On American admissions
I decided to write more about what I currently know best. That is admissions and financing said admissions in the Romanian context. Spending one year enthralled in everything admissions in the United States, I can wholeheartedly say that I still don’t know enough. I, most probably, will never know enough. No matter how much information I accumulate working with people in the field, it feels like quick sand. You work with one student hours on end for a certain essay only for that essay to only being read in half. They get reject by 19 and get accepted by one. There’s thing saying in the field: only one has to offer you a shot. One. And you are set.
We look at these institutions like they can rein hell or heaven in your life. If you go to a less accredited school, automatically you will have to work ten times harder to prove yourself compared to your American counter parts. “Oh, having Wellesley on your resume – that will get you places!” Wrong. Nobody taught me how to network, nobody taught me how to create a business from scratch, nobody taught me how to reach out, how to seek help, how to speak in public, how to not disagree in public because you don’t know when you will need the other person, and so many more that do not come with being accepted to an American college. It’s a ticket in a room. But it’s usually at the very back and you can’t properly hear what’s going on the stage. Your parents can’t support you, your friends are struggling to understand why you are struggling in the first place, you try to assimilate (don’t we all know that person from home that has become so westernized that is a bit ironic), you work unpaid jobs because labor is the one thing that gets praised here, not morals, cultures, values, and whatnot.
Have I not heard enough through the grapevine that different admission officers no longer want to accept Romanian students because ONE proved to be unworthy. (This is xenophobic in different layers, but you don’t need me to tell you that) Let me tell you something: if you accept one Romanian every couple of years and expect this only one human being to represent an entire country and hold up to stand every single admission cycle, you should never be in admissions in the first place. When you accept thousands of other ethnicities and nationalities, you offer the same chance – a thousand times more. We are struggling to offer these kids a better future. Why? Because there is none back home, no matter how much we pretend. I am proud to see my friends’ work, research, results, and more. From Ivy Leagues to not ranked schools, they are putting themselves out there, trying again and again. Now, this whole top ranked thing…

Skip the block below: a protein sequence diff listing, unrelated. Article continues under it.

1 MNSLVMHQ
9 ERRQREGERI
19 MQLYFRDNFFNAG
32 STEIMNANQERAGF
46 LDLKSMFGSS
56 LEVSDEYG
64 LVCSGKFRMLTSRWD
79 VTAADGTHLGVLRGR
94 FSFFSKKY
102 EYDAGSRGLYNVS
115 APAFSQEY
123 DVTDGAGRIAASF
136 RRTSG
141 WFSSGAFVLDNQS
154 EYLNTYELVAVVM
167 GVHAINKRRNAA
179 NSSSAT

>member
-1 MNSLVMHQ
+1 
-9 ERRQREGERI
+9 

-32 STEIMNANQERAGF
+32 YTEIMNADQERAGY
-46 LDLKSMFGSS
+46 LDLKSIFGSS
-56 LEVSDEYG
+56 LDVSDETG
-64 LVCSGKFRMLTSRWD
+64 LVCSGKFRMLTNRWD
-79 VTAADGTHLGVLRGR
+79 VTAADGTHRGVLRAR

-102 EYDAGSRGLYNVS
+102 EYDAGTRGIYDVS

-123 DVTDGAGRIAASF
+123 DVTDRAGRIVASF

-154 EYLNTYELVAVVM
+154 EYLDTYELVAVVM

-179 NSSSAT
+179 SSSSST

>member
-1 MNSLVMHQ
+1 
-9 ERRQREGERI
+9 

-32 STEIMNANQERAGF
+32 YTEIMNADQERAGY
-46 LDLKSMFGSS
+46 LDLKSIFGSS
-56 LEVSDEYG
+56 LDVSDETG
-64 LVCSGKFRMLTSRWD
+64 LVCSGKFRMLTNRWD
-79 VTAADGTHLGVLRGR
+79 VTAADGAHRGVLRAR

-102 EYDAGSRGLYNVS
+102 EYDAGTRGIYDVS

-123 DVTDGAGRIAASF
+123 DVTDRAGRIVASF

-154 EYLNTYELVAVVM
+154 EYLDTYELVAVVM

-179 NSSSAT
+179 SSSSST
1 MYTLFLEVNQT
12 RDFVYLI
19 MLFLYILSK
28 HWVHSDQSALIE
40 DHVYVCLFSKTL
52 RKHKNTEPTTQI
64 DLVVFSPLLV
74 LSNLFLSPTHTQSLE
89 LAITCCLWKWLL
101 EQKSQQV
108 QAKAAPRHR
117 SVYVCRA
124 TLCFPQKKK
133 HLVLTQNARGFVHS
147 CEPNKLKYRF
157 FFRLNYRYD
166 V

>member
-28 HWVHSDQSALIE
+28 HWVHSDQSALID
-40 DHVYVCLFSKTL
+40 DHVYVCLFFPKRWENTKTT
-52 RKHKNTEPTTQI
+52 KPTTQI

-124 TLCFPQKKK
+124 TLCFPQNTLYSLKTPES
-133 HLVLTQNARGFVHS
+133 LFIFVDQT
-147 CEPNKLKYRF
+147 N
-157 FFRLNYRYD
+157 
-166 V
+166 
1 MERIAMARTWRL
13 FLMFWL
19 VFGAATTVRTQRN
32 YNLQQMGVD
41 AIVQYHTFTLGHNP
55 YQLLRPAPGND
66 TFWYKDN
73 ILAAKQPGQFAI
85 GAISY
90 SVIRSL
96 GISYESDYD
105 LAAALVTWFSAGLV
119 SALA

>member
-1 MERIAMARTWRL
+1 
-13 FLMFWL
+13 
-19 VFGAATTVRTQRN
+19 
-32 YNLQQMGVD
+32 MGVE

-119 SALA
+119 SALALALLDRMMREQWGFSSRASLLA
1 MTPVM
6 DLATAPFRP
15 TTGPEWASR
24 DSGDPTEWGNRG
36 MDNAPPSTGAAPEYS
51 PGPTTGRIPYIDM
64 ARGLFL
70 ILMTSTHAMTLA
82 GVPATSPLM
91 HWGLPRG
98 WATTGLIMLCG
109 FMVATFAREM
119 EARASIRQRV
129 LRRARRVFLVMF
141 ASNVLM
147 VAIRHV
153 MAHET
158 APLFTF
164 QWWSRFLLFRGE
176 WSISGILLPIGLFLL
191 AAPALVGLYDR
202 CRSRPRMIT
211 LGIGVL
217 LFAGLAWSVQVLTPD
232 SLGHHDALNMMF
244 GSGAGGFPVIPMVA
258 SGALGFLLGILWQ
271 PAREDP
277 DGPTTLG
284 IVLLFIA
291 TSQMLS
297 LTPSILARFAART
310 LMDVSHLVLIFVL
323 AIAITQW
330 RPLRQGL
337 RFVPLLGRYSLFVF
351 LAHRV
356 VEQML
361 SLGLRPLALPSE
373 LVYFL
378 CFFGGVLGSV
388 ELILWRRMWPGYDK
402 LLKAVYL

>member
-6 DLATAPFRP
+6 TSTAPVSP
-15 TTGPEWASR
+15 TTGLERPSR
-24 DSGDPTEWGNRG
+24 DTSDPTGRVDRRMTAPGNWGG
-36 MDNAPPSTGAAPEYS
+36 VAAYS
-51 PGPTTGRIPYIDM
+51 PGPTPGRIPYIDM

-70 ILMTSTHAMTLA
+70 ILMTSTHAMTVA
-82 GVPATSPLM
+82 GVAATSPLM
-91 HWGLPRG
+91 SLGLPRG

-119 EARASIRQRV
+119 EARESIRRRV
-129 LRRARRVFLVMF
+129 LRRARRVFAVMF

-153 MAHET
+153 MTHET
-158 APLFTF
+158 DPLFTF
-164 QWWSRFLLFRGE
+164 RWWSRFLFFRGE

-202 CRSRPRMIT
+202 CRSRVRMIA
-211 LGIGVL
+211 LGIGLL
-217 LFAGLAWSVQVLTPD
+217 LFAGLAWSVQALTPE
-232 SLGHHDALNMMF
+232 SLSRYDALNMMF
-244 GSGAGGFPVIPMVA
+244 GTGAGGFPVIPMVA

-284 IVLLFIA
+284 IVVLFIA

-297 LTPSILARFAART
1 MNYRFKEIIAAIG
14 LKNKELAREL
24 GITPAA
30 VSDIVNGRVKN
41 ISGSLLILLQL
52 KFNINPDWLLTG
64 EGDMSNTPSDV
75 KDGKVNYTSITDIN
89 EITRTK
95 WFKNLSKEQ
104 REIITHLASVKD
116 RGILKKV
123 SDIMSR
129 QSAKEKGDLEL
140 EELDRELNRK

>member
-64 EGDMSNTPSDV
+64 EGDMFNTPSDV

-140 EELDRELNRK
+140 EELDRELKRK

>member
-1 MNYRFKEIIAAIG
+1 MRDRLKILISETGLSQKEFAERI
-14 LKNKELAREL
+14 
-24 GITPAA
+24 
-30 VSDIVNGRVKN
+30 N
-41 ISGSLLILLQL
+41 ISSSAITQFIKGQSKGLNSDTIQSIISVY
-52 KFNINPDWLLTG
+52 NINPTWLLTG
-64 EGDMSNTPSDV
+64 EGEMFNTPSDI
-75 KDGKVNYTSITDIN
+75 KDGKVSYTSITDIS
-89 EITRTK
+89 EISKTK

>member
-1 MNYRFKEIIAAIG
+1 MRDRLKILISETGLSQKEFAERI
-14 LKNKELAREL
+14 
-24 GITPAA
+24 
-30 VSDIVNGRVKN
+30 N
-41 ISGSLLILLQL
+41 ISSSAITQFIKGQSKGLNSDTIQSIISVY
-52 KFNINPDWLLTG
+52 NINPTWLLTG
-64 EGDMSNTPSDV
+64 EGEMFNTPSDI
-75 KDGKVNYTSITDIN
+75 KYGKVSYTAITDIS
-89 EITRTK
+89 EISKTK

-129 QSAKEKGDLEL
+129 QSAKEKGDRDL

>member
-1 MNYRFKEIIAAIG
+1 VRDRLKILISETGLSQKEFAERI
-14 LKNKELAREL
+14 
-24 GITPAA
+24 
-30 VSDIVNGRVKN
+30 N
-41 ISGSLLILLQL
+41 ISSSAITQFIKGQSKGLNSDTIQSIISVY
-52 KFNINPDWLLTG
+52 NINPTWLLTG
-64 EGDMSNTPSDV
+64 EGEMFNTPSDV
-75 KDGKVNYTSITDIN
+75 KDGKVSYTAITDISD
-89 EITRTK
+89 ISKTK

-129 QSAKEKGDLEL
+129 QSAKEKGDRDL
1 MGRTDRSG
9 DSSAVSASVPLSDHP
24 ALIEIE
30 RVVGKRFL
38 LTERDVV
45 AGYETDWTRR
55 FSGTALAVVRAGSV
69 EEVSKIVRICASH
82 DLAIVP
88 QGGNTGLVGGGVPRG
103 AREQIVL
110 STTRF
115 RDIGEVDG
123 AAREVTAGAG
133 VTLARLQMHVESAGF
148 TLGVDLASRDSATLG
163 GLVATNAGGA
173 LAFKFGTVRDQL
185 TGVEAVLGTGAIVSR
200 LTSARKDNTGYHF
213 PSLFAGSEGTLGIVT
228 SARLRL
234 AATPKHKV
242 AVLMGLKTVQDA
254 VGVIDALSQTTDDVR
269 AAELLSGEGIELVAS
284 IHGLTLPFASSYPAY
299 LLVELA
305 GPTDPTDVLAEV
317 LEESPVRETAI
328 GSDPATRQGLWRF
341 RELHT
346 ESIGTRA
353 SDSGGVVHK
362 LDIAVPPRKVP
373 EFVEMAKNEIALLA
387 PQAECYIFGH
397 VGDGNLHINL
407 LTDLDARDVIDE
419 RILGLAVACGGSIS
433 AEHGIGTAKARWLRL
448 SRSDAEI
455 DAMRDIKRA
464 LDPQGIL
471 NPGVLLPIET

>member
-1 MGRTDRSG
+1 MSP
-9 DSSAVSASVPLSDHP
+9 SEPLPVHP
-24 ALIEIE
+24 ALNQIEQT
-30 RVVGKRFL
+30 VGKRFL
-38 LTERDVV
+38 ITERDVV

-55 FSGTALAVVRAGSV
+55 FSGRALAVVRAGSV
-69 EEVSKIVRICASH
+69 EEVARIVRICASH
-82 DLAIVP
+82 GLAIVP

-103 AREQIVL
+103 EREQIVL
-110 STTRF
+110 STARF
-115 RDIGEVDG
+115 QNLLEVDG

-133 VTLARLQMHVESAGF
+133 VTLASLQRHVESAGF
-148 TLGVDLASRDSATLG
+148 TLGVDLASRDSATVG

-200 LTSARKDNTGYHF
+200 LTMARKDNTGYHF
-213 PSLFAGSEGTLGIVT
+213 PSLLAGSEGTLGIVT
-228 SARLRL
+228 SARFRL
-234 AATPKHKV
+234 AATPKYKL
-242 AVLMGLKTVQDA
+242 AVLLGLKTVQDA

It’s like the popular girl. She’s only popular because we believe she is worthy of said popularity. If one day, people decide that Colgate is the best school in the world, then Colgate’s applications will go through the roof. It’s a business. It’s an industry. It’s no longer about your education. Thus, when kids come to me, demanding they will apply to the so-called top schools out there, I sigh.
So, why are we doing everything we are doing? Truly, I don’t know. I am not trying to force these kids to emigrate and never look back at where they are coming from. But it wouldn’t hurt to try.